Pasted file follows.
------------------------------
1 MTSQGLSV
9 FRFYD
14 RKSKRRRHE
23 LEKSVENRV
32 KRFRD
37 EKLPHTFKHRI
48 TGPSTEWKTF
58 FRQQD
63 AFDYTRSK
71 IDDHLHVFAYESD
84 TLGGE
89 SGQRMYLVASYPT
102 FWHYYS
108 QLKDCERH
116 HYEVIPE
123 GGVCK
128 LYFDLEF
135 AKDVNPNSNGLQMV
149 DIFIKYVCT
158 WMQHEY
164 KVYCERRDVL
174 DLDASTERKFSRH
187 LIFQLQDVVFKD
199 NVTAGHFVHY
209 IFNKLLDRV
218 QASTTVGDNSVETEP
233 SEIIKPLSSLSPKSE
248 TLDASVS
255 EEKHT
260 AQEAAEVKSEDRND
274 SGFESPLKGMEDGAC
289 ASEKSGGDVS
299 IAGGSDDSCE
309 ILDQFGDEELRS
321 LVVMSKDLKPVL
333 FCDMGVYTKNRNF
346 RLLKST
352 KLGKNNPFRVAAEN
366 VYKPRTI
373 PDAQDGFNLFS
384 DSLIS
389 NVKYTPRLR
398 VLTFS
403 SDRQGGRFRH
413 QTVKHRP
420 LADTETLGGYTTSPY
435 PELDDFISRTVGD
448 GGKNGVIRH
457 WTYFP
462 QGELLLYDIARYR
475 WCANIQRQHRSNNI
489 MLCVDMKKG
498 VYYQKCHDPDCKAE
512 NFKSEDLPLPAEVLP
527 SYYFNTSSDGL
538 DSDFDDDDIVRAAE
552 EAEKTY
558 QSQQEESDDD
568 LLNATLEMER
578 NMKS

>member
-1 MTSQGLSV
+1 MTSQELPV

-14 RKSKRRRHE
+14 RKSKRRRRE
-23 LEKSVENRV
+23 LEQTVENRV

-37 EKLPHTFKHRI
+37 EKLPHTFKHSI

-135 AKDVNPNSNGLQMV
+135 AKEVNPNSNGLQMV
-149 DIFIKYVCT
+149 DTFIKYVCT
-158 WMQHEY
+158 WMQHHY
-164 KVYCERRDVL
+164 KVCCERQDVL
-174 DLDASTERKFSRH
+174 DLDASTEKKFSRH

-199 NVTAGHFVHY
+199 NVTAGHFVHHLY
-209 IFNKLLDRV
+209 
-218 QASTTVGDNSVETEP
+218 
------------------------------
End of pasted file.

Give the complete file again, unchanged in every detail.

1 MTSQGLSV
9 FRFYD
14 RKSKRRRHE
23 LEKSVENRV
32 KRFRD
37 EKLPHTFKHRI
48 TGPSTEWKTF
58 FRQQD
63 AFDYTRSK
71 IDDHLHVFAYESD
84 TLGGE
89 SGQRMYLVASYPT
102 FWHYYS
108 QLKDCERH
116 HYEVIPE
123 GGVCK
128 LYFDLEF
135 AKDVNPNSNGLQMV
149 DIFIKYVCT
158 WMQHEY
164 KVYCERRDVL
174 DLDASTERKFSRH
187 LIFQLQDVVFKD
199 NVTAGHFVHY
209 IFNKLLDRV
218 QASTTVGDNSVETEP
233 SEIIKPLSSLSPKSE
248 TLDASVS
255 EEKHT
260 AQEAAEVKSEDRND
274 SGFESPLKGMEDGAC
289 ASEKSGGDVS
299 IAGGSDDSCE
309 ILDQFGDEELRS
321 LVVMSKDLKPVL
333 FCDMGVYTKNRNF
346 RLLKST
352 KLGKNNPFRVAAEN
366 VYKPRTI
373 PDAQDGFNLFS
384 DSLIS
389 NVKYTPRLR
398 VLTFS
403 SDRQGGRFRH
413 QTVKHRP
420 LADTETLGGYTTSPY
435 PELDDFISRTVGD
448 GGKNGVIRH
457 WTYFP
462 QGELLLYDIARYR
475 WCANIQRQHRSNNI
489 MLCVDMKKG
498 VYYQKCHDPDCKAE
512 NFKSEDLPLPAEVLP
527 SYYFNTSSDGL
538 DSDFDDDDIVRAAE
552 EAEKTY
558 QSQQEESDDD
568 LLNATLEMER
578 NMKS

>member
-1 MTSQGLSV
+1 MTSQELPV

-14 RKSKRRRHE
+14 RKSKRRRRE
-23 LEKSVENRV
+23 LEQTVENRV

-37 EKLPHTFKHRI
+37 EKLPHTFKHSI

-135 AKDVNPNSNGLQMV
+135 AKEVNPNSNGLQMV
-149 DIFIKYVCT
+149 DTFIKYVCT
-158 WMQHEY
+158 WMQHHY
-164 KVYCERRDVL
+164 KVCCERQDVL
-174 DLDASTERKFSRH
+174 DLDASTEKKFSRH

-199 NVTAGHFVHY
+199 NVTAGHFVHHLY
-209 IFNKLLDRV
+209 
-218 QASTTVGDNSVETEP
+218 